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U.S.-Brazil tensions rise after new spy report
RIO DE JANEIRO (AP) — The U.S. ambassador to Brazil met with his Brazilian counterpart Monday following new revelations that the National Security Agency’s spy program directly targeted the South American nation’s leader.
Ambassador Thomas Shannon arrived and left Brazil’s Foreign Ministry without speaking to reporters. There was no comment from officials at the Foreign Ministry either.
The office of Brazilian President Dilma Rousseff said it had no immediate comment, but Ms. Rousseff was meeting with top ministers to discuss the case.
Lawmakers in Latin America’s largest nation were outraged over the Globo TV network’s report citing documents dated June 2012 from NSA leaker Edward Snowden.
They showed that the U.S. was targeting Ms. Rousseff’s emails and telephone calls, along with those of Mexican President Enrique Pena Nieto, whose communications were being monitored even before he was elected president in July 2012.
Brazilian Sen. Ricardo Ferraco, head of the Senate’s foreign relations committee, said that lawmakers already had agreed to formally investigate the U.S. program’s focus on Brazil because of earlier revelations that the country was a top target of the NSA program in the region, and that the probe would likely start this week.
“I feel a mixture of amazement and indignation. It seems like there are no limits. When the phone of the president of the republic is monitored, it’s hard to imagine what else might be happening,” Mr. Ferraco told reporters in Brasilia. “It’s unacceptable that in a country like ours, where there is absolutely no climate of terrorism, that there is this type of spying.”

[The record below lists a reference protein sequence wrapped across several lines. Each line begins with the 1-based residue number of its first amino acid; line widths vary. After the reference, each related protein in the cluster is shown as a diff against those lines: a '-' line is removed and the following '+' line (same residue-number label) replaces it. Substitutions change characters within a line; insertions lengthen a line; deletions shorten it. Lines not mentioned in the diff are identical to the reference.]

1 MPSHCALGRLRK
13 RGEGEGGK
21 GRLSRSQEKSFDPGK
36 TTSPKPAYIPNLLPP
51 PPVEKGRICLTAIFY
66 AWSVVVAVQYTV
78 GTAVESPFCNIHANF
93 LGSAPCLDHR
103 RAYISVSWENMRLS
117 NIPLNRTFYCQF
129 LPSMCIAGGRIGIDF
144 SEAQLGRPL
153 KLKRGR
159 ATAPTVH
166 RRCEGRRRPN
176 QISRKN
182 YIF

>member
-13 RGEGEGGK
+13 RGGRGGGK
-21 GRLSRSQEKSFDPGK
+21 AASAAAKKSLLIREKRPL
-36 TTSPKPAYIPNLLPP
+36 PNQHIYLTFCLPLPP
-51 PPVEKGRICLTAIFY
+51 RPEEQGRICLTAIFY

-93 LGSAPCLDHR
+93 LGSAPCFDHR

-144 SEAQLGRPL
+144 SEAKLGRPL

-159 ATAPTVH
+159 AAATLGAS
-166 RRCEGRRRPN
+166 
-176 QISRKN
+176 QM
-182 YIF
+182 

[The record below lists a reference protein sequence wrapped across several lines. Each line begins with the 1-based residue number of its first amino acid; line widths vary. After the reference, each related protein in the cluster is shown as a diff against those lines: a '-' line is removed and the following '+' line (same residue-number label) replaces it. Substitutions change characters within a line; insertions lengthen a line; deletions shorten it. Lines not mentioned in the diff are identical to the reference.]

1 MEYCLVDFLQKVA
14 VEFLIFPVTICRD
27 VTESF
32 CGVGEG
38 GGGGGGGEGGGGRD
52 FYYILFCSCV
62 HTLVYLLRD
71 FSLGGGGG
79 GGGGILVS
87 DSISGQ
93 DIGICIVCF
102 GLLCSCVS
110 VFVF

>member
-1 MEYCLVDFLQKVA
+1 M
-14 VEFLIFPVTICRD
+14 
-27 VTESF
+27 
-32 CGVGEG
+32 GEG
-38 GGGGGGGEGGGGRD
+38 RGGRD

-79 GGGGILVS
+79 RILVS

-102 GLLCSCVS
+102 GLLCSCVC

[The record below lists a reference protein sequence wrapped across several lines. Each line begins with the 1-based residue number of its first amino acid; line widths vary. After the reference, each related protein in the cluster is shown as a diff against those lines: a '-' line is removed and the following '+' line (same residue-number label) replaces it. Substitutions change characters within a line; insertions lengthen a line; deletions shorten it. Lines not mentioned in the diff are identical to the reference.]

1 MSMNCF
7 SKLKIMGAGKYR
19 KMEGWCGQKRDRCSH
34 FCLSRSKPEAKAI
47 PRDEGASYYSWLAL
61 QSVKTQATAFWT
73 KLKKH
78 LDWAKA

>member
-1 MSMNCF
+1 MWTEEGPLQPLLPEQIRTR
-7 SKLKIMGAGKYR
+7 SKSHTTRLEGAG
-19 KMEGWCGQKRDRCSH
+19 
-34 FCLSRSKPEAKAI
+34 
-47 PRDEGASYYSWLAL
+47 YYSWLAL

During the Sunday-night TV program, U.S. journalist Glenn Greenwald, who lives in Rio de Janeiro, told the news program “Fantastico” that a document dated June 2012 shows that Mr. Pena Nieto’s emails were being read. The document’s date is the month before Mr. Pena Nieto was elected.
The document indicated whom Mr. Pena Nieto would like to name to some government posts, among other information.
It’s not clear if the spying continues.
As for Brazil’s leader, the June 2012 document “doesn’t include any of Dilma’s specific intercepted messages, the way it does for Nieto,” MR. Greenwald told The Associated Press in an email. “But it is clear in several ways that her communications were intercepted, including the use of DNI Presenter, which is a program used by NSA to open and read emails and online chats.”
The U.S. targeting mapped out the aides with whom Ms. Rousseff communicated and went a level further by tracking patterns of how those aides communicated with one another and also third parties, according to the document.
Messages sent to Mr. Pena Nieto’s office were not immediately returned. He was delivering his State of the Nation speech on Monday. Mexico’s Foreign Ministry said it had no comment.
Brazilian Justice Minister Eduardo Cardozo told the newspaper O Globo that “if the facts of the report are confirmed, they would be considered very serious and would constitute a clear violation of Brazil’s sovereignty.”
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